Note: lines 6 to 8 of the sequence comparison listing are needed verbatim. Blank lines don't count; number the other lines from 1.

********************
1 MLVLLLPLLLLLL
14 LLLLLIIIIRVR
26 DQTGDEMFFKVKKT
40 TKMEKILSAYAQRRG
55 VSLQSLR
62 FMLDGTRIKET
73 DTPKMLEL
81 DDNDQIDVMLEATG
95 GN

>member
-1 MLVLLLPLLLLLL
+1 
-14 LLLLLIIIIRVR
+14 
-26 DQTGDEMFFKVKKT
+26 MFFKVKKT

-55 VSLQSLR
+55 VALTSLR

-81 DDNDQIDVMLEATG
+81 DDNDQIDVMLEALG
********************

62 FMLDGTRIKET
73 DTPKMLEL
81 DDNDQIDVMLEATG